Aliso Viejo-based Avanir Pharmaceuticals Inc. is stepping up development of one of its drug candidates.
The company recently announced a second-phase trial of Avanir’s AVP-923 compound in regard to certain symptoms of patients with Alzheimer’s disease, Chief Medical Officer Randall Kaye said in a recent conference call.
Avanir has enrolled its first patient in the trial, which is looking at whether the compound relieves agitation, irritability and other symptoms, Kaye said. The trial also will look “at exploratory end points that can provide additional information of where to explore further for AVP-923,” he added.
Kaye also touched on Avanir’s core Nuedexta drug, which combines a pair of fairly common medications—dextromethorphan and quinidine—and received Food and Drug Administration approval in 2011.
Nuedexta treats a rare neurological disorder called pseudobulbar affect, which is marked by uncontrollable crying or laughing episodes, and can be associated with multiple sclerosis, brain injuries and amyotrophic lateral sclerosis, or Lou Gehrig’s disease.
The disorder affects an estimated 1.5 million to 2 million people in the U.S. Avanir and others have claimed it’s underdiagnosed because doctors aren’t familiar with it.
Avanir is working to increase knowledge of pseudobulbar affect in an effort to continue to grow Nuedexta sales. Such efforts include product samples and a speakers’ bureau of doctors that teaches doctors to identify, diagnose and treat people with the disorder.
“We’ve reached a very exciting milestone as a company in August with over 10,000 total (Nuedexta) prescriptions dispensed,” Kaye said.
Avanir has submitted a response to the European Medicines Agency for a marketing authorization application for Nuedexta.
Separately, industry newsletter Paragon Report highlighted Avanir in a report that suggested the biotech industry has made strong gains overall this year, thanks to patent expirations, favorable legislation and a faster FDA review process.
Dendreon Corp., a Seattle-based biotechnology company with 250 workers at a plant in Seal Beach, recently said it plans to cut 145 research and development and administrative positions at its headquarters.
Dendreon filed papers on the layoffs, scheduled for Nov. 20, with the Washington state government, according to a report in the Puget Sound Business Journal.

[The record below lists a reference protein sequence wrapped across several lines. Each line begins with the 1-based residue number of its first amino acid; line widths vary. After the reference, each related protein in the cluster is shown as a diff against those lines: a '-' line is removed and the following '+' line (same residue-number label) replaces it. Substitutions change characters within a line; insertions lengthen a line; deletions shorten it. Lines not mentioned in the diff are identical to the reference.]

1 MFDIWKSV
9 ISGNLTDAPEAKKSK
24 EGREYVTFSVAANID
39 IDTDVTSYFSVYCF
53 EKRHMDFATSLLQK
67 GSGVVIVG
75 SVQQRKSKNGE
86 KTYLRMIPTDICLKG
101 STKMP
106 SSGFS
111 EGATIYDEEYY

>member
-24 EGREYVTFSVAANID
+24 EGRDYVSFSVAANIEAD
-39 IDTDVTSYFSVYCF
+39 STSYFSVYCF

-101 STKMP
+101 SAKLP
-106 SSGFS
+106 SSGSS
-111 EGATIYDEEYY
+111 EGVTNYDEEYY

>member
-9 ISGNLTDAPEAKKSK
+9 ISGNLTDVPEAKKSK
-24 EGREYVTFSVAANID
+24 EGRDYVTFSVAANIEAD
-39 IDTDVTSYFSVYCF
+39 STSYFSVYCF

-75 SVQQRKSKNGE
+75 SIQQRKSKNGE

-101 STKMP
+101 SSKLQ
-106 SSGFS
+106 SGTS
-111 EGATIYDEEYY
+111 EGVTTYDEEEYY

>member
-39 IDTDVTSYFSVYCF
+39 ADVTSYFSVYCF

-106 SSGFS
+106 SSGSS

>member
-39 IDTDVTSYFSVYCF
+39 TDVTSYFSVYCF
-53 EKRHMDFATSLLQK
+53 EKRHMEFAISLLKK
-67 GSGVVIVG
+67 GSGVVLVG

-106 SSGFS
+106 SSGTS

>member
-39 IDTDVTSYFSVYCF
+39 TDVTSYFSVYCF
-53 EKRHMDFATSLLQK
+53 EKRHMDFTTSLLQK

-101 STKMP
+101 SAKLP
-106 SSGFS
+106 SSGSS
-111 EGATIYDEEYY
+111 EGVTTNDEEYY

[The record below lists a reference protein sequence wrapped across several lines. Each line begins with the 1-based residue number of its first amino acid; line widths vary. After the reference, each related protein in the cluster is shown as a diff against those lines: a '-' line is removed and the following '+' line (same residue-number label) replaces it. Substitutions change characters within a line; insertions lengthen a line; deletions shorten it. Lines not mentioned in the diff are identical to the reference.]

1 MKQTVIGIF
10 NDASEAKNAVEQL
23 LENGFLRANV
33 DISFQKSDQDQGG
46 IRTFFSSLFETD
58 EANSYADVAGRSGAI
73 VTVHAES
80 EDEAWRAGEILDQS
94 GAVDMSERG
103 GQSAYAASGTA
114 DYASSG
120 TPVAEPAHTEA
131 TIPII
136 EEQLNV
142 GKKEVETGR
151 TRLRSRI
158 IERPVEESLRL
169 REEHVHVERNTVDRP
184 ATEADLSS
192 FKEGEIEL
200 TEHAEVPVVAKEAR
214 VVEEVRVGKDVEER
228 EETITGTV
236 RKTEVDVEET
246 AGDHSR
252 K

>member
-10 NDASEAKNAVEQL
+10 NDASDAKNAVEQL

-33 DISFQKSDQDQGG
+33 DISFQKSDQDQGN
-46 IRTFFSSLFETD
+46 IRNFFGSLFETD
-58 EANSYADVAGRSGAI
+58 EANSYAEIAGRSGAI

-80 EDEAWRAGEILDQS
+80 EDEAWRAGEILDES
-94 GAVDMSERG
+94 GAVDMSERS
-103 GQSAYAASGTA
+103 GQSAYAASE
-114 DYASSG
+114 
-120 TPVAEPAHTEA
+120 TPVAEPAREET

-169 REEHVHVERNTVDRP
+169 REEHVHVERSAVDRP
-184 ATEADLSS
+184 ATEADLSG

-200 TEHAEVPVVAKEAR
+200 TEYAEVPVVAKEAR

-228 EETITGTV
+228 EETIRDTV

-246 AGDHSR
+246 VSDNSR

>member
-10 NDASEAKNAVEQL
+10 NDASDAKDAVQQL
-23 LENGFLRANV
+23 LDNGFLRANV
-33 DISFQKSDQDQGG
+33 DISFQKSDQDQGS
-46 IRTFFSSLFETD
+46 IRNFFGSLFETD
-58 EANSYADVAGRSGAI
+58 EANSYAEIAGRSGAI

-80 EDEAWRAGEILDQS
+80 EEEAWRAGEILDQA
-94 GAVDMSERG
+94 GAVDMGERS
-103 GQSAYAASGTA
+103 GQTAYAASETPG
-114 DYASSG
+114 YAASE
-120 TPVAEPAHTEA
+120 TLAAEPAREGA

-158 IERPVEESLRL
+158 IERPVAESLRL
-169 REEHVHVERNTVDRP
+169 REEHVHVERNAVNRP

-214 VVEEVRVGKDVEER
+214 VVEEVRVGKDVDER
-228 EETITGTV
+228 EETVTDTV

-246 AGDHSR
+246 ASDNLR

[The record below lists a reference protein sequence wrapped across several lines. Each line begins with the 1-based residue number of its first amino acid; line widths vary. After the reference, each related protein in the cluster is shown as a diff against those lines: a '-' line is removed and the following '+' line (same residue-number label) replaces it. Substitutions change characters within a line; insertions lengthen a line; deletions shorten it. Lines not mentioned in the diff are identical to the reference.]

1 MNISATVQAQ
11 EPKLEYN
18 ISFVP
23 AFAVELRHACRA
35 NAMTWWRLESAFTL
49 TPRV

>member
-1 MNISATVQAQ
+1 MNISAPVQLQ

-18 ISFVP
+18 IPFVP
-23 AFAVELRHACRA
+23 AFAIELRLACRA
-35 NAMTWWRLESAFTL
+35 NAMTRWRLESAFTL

The biotechnology company said in July it was cutting 600 of its 1,500 jobs overall in a bid to cut costs. It indicated that most of those jobs would result from its closing its Morris Plains, N.J., manufacturing operation.
It’s uncertain whether the pending layoffs in Seattle complete the layoff plan. A check of the California Employment Development Department shows no filing for layoffs in Seal Beach.
A Dendreon spokesperson said the company “has met the legal notification requirements of the states affected by the work force reductions.”
Dendreon makes Provenge, a medication used to treat advanced prostate cancer. It opened its Seal Beach plant in the Pacific Gateway business park in 2011.
Dendreon has struggled for the better part of a year, after saying that sales of Provenge were growing slower than expected.
CombiMatrix Corp. has entered into a private placement deal of its stock that’s expected to net the Irvine-based molecular diagnostics provider $2.5 million in proceeds.
CombiMatrix said it would receive $1.05 million from the investors upon closing the first tranche of the deal, and that it intended to file a proxy statement seeking shareholder approval for the remaining $1.45 million.
The financing should enable CombiMatrix “to build on the momentum we are creating in the prenatal and pediatric markets with our expanded test menu,” said R. Judd Jessup, the company’s chief executive.
“We are pleased to be strengthening our balance sheet and to be moving forward on our commercial initiatives,” Jessup said.
InstaMed Inc., a company that processes out-of-pocket healthcare payments from offices in Newport Beach and Philadelphia, said it received full accreditations for two programs sponsored by Farmington, Conn.-based Electronic Healthcare Network Accreditation Commission.
The company was recognized for excellence in health-data processing and transactions, as well as demonstrating that it meets a high standard of quality in handling protected health information and follows industry-established criteria for processing payments.
InstaMed processes payments for healthcare services through a network that connects providers, insurers and patients. Its clients include more than 200,000 healthcare providers across the country.